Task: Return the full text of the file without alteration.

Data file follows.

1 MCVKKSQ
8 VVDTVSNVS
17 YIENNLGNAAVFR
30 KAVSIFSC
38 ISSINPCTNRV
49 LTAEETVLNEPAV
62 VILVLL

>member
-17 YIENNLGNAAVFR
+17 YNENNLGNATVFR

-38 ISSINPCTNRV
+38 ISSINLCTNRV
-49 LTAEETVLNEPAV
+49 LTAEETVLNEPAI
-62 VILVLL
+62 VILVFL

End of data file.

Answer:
1 MCVKKSQ
8 VVDTVSNVS
17 YIENNLGNAAVFR
30 KAVSIFSC
38 ISSINPCTNRV
49 LTAEETVLNEPAV
62 VILVLL

>member
-17 YIENNLGNAAVFR
+17 YNENNLGNATVFR

-38 ISSINPCTNRV
+38 ISSINLCTNRV
-49 LTAEETVLNEPAV
+49 LTAEETVLNEPAI
-62 VILVLL
+62 VILVFL